Buying a home can be intimidating, especially if you are a first time home buyer. Not only is it probably the biggest purchase of your life, but it is not a simple process. With unfamiliar lingo and surprise costs you may feel a little lost. To make the process less stressful, here are some tips to navigate the process smoothly, save time and money.
REDUCE DEBT, INCREASE CREDIT SCORE
Before you start looking for your next home, you should request a credit report. The Fair Credit Reporting Act (FCRA) requires each of the nationwide credit reporting agencies — Equifax, Experian, and Transunion –to provide you with a free copy of your credit report, at your request, once every 12 months. The report will help you understand your credit score before requesting a loan. Your credit score will influence the interest rate of your loan.
SAVING FOR A DOWN PAYMENT
While it is possible to purchase a home without 20% down, it is ideal to be as close as possible. This will allow you to pay off a mortgage quicker, avoid PMI, and receive a better rate. Although, if you do not have 20% down you may still qualify for a mortgage loan. There are several low to no down payment mortgage options.
VA Loans | Reserved for active-duty and honorably discharged service members, reserves, National Guard members with at least six years of service, and spouses of service members killed in the line of duty. VA loans require 0% down and no private mortgage insurance.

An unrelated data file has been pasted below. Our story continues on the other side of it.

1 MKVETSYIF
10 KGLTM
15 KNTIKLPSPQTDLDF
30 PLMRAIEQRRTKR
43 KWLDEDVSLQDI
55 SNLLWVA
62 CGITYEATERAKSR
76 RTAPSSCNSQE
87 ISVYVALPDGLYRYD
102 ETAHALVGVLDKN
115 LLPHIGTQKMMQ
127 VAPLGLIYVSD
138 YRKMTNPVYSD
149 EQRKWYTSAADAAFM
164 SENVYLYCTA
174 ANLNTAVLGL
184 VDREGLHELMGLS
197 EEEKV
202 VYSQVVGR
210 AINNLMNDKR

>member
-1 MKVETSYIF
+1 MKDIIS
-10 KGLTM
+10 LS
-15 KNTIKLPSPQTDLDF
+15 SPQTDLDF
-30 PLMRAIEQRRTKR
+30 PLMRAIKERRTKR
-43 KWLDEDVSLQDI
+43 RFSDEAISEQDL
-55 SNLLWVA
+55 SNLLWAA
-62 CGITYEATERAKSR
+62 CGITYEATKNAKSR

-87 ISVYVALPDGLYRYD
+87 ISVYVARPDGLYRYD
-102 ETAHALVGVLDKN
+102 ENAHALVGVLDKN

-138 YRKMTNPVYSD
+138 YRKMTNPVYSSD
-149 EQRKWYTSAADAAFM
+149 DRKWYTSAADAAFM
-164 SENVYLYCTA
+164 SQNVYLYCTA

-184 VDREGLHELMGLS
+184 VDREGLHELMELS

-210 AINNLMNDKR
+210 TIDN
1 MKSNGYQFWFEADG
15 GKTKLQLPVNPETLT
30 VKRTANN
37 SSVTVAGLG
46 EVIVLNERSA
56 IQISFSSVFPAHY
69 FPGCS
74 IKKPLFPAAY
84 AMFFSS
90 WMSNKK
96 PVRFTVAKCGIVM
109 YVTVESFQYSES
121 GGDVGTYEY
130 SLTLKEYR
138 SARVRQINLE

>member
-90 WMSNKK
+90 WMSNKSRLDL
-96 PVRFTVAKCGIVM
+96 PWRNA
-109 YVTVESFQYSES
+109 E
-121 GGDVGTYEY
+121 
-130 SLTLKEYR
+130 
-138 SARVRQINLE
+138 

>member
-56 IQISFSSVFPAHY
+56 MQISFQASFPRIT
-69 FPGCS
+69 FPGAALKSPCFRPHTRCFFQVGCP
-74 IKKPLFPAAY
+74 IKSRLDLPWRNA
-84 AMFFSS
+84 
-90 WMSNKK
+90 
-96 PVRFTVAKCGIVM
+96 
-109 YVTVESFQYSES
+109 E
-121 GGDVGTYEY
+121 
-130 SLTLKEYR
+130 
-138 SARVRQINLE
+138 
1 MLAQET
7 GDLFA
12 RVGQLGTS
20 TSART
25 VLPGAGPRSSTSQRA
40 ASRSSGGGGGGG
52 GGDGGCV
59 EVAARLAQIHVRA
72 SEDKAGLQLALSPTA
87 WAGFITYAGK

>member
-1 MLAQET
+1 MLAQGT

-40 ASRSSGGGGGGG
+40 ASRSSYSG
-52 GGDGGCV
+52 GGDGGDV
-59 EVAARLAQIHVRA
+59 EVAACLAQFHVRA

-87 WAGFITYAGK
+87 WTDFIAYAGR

USDA Loans | Also known as the “rural housing loan,” this 0% down loan is meant to help low to moderate income households in eligible areas that are in need of housing but may be unable to qualify for other loans.
FHA Loans | With more lenient approval requirements than conventional loans, FHA loans also require as little as 3.5% down. However, mortgage insurance premiums will have to be paid for the life of the loan.
Conventional Loans | It is possible to get a conventional loan with as little as 3% down, but just as with FHA loans, there is an additional requirement of private mortgage insurance (PMI). However, once you reach 20% equity in the home, this additional cost can be dropped.
INTERVIEWING MORE THAN ONE LENDER
When shopping for a mortgage it is important to interview with more than one lender. Fees such as, application fees, can vary substantially depending on the lender. Interest rates will vary as well. Be sure to talk to a mortgage banker at each of the following: a big bank, regional bank, credit union, and online lender.
GET PRE-APPROVED EARLY ON
Getting pre-approved early on will help you understand how much you can spend. This will also show sellers not only are you a motivated buyer, but you are also qualified. Getting pre-approved should be one of the first steps in the home buying process — and certainly be done before looking at homes.
GETTING YOUR DOCUMENTS TOGETHER
Your mortgage company will request a long list of documents. It can take some time to get these documents together. So start getting your documents together in a folder as soon as you can. Here is a list of some documents they might ask for:
Social Security Number | This will be required for anyone who is on the loan. It can be verified by a social security card.
Proof of Employment | Your lender will probably request a list of employers from the last two years (at minimum). This document will include employer’s name, address, and phone number.